So, those of you who read my last post know that in school right now, we are studying poetry. And it is making me very, very happy. So happy that I came home from school and scrounged up a few old books of poetry...and kept working, even though we didn't have any official homework.
Which is...oops. Totally weird. I was never supposed to be a public schooler. (sigh)
But anyhow. I figured that in a blogging world full of word-lovers and poetry-writers, maybe some of you would find the same joy that I did when my English teacher did his lesson on annotations. (which sound boring but are actually VERY, VERY awesome.)
(Baaaasically, super-quick, these annotations are short interpretations of poetry. You read through the poem several times with the intention of finding your own unique interpretation and being able to back it up with evidence found in the poem.
Okay, English nerd rant over. Now the fun starts, I promise.)
(Actually, to be totally honest, this whole post is an English nerd rant. Continue at your own peril.)
(I promise I use way less parenthesis than I did in the first paragraph of this post.)
|When the Pie Was Opened, Jean Little|
Step 1. Read the poem all the way through, simply for enjoyment. Turn off that part of your brain that is hunting for literary devices and pretty phraseology, and just read. Don't even have a pencil in your hand at this point (I included mine to make the picture more artistic, whoops. It's not even sharpened properly.)
Step 2. (Now you can grab that pencil.) Start circling or underlining or making boxes around the things that stand out to you right away. It could be words you don't understand, pretty phrases, or weird indentations that you really dislike without quite knowing why. In this poem, I immediately noticed the word 'niggardly,' because I thought it was a derogatory term and I didn't understand why it would be used in this poem. IT IS NOT. Apparently, "niggardly," means 'reluctant to give or spend; miserly; stingy' * and originates from Scandinavia. Huh.
Step 3. Now it's time to get into the mechanics. Start looking for literary devices, rhyme schemes...all the typical English-smenglish nonsense that we've been hearing about all our lives. Underline this stuff, too. Make it beautiful. (when I'm just writing on notepaper or handouts from school, I like to use a highlighter as well as pencil.)
Step 4. Begin to form interpretations and opinions. This is my favourite part! You can kinda see bits and pieces of my thoughts all over the page, so I'll just bullet-point some stuff to make it easier to read.
- When I was reading In Retrospect, I noticed that it had a really defined rhythm that kept falling apart in the last line of every stanza. About halfway through the poem, this was resolved and the final three stanzas have the perfected rhythm. This is about the same point in the poem that the speaker begins to realize that her relationship was confining, and so I thought that perhaps she used the first two imperfect stanzas to show that she knew something wasn't quite right in her relationship...and then she felt better, the issues resolved themselves after she was free.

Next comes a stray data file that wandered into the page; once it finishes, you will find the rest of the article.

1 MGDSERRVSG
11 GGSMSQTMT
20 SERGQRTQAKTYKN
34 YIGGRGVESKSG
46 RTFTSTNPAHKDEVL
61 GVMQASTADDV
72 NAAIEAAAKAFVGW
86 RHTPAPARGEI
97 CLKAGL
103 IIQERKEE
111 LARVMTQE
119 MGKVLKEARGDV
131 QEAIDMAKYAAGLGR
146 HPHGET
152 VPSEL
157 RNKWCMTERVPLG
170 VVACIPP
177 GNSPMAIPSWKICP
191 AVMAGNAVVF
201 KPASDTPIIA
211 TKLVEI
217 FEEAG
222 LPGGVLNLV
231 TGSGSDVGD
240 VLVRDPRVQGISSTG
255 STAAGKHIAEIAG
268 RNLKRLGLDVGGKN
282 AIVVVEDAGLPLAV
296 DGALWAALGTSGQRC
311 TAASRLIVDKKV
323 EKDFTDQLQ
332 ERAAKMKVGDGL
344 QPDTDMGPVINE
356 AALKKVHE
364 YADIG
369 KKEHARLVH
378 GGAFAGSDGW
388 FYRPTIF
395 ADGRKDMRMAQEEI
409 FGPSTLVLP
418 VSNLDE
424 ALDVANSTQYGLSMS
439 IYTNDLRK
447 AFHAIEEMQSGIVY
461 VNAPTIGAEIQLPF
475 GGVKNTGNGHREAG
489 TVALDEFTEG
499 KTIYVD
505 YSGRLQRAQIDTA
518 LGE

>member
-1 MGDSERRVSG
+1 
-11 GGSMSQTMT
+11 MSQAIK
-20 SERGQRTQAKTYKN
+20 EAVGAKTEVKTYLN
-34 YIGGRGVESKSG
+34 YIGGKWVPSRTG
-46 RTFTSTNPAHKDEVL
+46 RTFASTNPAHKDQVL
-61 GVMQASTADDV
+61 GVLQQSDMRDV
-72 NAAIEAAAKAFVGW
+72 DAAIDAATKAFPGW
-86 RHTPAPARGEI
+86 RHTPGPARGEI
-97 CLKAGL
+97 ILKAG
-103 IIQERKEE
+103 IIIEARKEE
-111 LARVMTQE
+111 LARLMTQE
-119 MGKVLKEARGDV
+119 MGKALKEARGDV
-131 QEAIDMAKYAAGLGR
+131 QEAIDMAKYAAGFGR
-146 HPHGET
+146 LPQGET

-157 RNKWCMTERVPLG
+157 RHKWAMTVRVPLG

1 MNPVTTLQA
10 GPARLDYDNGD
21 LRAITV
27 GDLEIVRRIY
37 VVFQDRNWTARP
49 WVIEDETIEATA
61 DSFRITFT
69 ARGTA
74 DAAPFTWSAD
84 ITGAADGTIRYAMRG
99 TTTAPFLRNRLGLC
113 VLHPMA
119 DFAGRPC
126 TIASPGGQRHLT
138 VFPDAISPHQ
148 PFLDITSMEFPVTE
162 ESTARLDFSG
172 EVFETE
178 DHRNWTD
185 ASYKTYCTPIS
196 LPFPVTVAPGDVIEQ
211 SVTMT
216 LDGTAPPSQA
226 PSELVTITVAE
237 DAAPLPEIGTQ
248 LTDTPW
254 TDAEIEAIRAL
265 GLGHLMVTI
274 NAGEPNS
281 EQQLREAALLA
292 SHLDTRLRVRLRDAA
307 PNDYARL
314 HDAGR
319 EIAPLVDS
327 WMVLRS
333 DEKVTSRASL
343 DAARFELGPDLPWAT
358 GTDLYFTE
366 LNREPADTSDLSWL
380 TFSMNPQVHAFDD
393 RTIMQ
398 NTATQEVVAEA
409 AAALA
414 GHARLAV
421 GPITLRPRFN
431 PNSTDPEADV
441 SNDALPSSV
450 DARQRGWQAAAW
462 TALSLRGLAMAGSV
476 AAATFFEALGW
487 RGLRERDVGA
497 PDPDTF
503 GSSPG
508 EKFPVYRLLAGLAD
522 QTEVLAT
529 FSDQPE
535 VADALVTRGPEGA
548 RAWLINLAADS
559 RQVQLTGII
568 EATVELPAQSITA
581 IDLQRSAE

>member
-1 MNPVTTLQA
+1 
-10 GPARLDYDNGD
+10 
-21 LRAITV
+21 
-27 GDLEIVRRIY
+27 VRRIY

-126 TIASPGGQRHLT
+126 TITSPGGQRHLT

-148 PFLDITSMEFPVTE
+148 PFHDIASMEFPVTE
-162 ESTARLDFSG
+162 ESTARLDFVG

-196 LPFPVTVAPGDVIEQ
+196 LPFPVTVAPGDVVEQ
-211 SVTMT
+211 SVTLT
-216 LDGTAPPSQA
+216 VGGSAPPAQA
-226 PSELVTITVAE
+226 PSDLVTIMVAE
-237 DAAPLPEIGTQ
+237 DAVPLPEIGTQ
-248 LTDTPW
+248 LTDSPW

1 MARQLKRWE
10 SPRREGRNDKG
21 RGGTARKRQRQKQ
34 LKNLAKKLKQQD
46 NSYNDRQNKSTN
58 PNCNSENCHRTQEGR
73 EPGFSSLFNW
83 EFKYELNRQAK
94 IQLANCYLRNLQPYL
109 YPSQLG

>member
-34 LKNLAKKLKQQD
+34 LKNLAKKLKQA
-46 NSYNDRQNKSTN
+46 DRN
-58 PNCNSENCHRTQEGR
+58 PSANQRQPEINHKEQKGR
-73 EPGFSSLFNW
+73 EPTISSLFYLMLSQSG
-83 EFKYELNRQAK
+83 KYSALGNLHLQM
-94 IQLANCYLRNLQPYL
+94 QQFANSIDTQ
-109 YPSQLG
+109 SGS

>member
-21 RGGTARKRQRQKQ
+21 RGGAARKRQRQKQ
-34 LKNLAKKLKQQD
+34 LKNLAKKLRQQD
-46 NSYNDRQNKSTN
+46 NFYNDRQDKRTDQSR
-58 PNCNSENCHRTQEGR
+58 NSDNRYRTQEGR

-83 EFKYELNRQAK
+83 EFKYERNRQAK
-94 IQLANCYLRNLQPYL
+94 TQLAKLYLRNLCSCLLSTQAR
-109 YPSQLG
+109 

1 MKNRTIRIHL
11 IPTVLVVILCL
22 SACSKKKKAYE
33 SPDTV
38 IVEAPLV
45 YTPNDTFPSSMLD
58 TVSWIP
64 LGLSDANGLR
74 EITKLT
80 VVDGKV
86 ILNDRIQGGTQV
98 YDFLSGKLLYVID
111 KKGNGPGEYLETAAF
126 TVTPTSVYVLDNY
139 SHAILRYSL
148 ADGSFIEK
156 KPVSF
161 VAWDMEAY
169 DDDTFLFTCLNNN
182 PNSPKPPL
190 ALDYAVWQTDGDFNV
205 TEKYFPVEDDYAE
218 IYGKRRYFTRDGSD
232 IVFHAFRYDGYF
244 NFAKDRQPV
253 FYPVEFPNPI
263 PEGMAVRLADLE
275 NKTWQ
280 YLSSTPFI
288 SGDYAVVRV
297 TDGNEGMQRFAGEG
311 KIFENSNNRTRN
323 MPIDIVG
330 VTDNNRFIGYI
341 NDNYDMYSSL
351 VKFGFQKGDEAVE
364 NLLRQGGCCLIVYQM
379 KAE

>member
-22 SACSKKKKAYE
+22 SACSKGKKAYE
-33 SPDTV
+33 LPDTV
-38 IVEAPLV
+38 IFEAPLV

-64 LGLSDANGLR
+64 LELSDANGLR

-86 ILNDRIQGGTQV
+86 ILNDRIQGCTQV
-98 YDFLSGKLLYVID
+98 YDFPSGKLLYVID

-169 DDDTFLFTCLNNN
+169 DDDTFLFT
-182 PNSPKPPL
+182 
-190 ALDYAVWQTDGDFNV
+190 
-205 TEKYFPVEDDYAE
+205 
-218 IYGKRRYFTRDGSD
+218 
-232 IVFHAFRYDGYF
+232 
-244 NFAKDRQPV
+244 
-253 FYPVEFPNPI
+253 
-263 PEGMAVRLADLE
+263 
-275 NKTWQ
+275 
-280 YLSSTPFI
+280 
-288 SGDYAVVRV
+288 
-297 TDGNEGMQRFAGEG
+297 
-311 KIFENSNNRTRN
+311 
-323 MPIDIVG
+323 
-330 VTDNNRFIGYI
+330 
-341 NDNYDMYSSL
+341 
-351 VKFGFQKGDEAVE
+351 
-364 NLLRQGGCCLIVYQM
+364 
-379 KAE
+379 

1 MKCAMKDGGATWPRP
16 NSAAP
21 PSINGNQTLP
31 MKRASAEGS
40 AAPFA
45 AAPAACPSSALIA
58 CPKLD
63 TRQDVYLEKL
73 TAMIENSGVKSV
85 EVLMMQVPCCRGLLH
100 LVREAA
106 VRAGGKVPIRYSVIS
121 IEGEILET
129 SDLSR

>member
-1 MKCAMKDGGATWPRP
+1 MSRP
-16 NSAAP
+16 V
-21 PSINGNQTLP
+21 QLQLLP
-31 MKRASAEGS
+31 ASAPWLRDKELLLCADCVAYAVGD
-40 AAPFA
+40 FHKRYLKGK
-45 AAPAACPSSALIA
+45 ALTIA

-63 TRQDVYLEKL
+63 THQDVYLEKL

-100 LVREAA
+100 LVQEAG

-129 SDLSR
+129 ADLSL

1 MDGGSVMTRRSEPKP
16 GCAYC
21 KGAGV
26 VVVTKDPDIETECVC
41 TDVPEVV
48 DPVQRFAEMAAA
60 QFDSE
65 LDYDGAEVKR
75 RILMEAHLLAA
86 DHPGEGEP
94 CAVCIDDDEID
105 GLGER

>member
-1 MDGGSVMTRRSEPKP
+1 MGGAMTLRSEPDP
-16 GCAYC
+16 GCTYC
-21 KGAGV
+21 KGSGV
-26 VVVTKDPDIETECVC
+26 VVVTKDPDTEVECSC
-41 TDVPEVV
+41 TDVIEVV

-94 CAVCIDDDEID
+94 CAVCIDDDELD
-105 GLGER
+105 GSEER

- She calls him "frail," like maybe she expected him to be perfect and strong all the time and he wasn't, he was only human. Or maybe it was their love that was frail, because it wasn't real?
- I love the use of the word "dimensions," because to me it says that she realized that their relationship wasn't infinite: it could be contained.
- He makes her feel like her heart is a simple square room, boring and bland and with no mysterious allure or potential for hidden secrets...but in reality, she is a castle full of doors, lots of possibility, and she even though she can be loved and lived in, she can't be owned. No one can really own a castle...they're too magnificent.
Step 5. Expand on these opinions and begin to collate your thoughts into an overall interpretation of the poem. I kind of skipped this step because I was running out of room, but on my English assignments for Mr. G, I like to find a blank corner of paper and write a summary paragraph, because oftentimes my initial notes don't support my final interpretation. For this poem, I'd jot down some notes on how it's about her realization and recovery from an abusive (or at least possessive) relationship. I'd talk about the phrase "dimensions of our love," and how she uses that to make their feelings for each other something physical, instead of emotional, to show that it wasn't significant...I'd talk about the one room vs. castle comparison again, to explain that she came out of the relationship with a new sense of self-esteem and self-worth beyond what her boyfriend had attributed to her, and I'd probably mention the whole flawed>fixed rhythm thing, to show her journey through the different stages of emotion after the breakup.
IF THAT MAKES ANY SENSE, you all get cookies.
IT'S SO PURTY. (if you have a phobia of writing in books, you can often find the poems online and print them out, or if copying is your thing, you could write them down in a journal. I personally like re-reading old annotations so I chose to write in my book...but I know that's not everyone's cup of tea.)
So, wow. That was kind of intense.
*according to dictionary.com